But the all-time champeen glare goes to Jon, facing Theon for the first time since Theon betrayed House Stark. The tension in that face-off was terrific, and kudos to director Matt Shakman for letting it play out at excruciating length while we waited to see who’d make the first move. Theon’s attempt to play it off by asking after Sansa’s safety was a smart move, but for a moment, I’d forgotten that he saved Sansa by getting her away from Ramsay Bolton, and I only remembered that he and Jon and Robb grew up together, and then Theon sold them out. Given how much the past affects the present in Game of Thrones, I suspect we haven’t seen the last of this pairing and what they have to say to each other, but in an episode full of reunions and near-reunions, this was the angriest and ugliest and most unpredictable.
Bryan: I agree with everything you said above in terms of tone and subtext, but I will also admit that this was the one reunion where this season’s relentless focus on tight, efficient plotting tipped a little too far into the convenient for me. Last week: it was the Bran and Sansa show, and Jon finally meeting Dany! This week: it’s the Arya and Bran and Sansa show, and loser Theon just happens to ride up at the exact moment Jon is hanging out on the beach!
It’s a great face-off, it works thematically with the rest of the episode… but it just seemed awfully easy. Granted, this is a shorter season, and as we’re winnowing down the number of characters in play a lot of familiar faces are going to end up bouncing off one another. I’m certainly down with that. And as we’ve discussed before, I’m fairly certain Theon is going to have a true redemption arc before all is said and done. But this one was just a single tick over the line for me.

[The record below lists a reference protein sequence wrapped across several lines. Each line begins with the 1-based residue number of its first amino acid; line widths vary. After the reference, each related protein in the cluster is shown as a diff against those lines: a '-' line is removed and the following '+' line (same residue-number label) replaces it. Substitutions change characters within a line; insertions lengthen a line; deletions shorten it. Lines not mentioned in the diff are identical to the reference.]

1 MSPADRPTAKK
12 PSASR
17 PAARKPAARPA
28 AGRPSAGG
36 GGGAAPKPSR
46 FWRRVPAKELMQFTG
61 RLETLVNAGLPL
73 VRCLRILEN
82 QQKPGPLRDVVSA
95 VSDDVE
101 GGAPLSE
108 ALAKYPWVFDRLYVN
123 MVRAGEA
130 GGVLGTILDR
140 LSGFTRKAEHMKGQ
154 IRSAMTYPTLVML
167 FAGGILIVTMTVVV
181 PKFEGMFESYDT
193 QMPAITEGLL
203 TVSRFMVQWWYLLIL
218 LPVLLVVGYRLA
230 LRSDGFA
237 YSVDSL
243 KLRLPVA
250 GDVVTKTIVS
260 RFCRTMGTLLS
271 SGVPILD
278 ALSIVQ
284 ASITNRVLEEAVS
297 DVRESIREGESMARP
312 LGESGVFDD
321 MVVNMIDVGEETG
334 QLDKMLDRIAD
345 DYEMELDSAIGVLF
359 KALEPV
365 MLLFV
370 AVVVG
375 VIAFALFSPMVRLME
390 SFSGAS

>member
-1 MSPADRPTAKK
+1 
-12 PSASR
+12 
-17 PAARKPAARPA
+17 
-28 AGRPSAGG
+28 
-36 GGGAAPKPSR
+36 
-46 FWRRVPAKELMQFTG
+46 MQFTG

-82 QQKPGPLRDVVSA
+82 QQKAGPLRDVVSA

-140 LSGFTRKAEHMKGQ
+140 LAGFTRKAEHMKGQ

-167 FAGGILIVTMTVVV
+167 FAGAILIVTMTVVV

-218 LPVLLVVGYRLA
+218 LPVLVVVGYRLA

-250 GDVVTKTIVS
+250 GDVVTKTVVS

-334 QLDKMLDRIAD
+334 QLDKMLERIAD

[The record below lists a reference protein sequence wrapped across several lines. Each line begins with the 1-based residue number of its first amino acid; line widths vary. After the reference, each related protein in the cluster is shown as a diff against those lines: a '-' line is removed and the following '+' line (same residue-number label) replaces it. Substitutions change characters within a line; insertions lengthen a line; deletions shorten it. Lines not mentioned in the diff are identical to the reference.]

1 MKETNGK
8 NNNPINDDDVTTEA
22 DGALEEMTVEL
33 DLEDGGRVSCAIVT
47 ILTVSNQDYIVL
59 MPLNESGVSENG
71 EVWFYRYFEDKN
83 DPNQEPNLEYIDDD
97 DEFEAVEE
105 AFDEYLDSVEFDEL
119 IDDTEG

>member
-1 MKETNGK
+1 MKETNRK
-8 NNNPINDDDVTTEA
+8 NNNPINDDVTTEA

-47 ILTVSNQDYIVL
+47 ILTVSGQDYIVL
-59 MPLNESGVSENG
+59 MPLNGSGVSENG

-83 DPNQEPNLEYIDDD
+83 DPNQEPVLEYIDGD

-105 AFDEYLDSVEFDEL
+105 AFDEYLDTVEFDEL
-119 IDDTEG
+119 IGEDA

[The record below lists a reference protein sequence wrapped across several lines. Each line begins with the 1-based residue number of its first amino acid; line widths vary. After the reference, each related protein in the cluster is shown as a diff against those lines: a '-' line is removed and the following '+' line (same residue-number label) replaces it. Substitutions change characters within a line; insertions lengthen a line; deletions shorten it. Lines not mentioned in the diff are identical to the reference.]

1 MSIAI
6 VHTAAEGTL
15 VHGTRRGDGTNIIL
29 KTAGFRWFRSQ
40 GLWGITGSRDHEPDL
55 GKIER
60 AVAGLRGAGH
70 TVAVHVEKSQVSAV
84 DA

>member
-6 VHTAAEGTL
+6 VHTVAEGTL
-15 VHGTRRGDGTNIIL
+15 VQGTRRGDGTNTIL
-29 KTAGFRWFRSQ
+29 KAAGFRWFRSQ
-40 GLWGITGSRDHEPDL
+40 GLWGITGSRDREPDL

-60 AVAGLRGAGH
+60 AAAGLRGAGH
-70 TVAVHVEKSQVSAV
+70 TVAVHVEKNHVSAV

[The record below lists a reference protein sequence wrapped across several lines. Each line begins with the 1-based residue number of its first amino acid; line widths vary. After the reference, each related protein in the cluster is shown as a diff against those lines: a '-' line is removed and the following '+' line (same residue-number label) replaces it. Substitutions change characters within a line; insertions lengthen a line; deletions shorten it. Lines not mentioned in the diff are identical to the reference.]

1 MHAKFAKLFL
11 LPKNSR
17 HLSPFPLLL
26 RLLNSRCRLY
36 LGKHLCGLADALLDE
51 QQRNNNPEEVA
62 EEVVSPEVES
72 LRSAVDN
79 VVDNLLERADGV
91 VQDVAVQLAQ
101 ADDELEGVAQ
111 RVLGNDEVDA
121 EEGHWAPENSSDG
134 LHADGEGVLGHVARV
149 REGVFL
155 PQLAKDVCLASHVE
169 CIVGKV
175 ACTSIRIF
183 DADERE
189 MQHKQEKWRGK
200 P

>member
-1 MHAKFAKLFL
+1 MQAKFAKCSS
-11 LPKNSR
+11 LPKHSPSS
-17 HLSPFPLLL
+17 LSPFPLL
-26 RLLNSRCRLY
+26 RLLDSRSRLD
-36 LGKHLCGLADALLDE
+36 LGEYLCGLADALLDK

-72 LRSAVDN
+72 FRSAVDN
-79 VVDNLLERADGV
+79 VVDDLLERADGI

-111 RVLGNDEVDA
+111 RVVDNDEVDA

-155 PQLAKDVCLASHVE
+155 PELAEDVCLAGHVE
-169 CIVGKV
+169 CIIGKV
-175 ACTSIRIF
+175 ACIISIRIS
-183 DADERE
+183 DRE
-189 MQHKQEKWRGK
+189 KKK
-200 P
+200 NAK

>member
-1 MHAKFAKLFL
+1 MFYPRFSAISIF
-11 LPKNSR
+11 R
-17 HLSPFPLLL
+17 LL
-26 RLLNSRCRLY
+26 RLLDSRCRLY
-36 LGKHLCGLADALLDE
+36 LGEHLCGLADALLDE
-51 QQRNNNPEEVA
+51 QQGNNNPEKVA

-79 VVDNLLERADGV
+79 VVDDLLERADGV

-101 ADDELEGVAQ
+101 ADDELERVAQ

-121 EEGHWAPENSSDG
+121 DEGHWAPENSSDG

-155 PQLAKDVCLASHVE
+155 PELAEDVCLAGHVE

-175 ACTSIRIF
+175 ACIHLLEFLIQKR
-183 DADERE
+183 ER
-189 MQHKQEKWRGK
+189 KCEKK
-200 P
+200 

Of course, I’m also utterly frustrated with Theon as a character at this point, so perhaps I was hoping Jon would just go with his first instincts on this one and get it over with.
Tasha: Early on, when we were talking about this season in an online chat, I told you it would eventually devolve into “OMG DRAGONZ!” And you promptly swore you’d find a way to get that into our official write-ups. Congratulations, Bryan, your moment has arrived. Technically, this header should be “OMG DROGON,” but I’ll let it slide, because you’ve found a way to work “OMG DRAGONZ!” into practically every private online conversation we’ve had, and it’s clear this is going to happen eventually. I’m not going to fight it anymore.
Bryan: Look, sometimes you’re just going along, watching an episode of TV on a Sunday night, without any idea that the one thing that will make your day absolutely amazing is watching a queen riding a dragon, burning hundreds of soldiers alive, while a bunch of gothy buff dudes on horseback take down even more soldiers with frickin’ scythes. When that thing actually happens, it’s worth celebrating.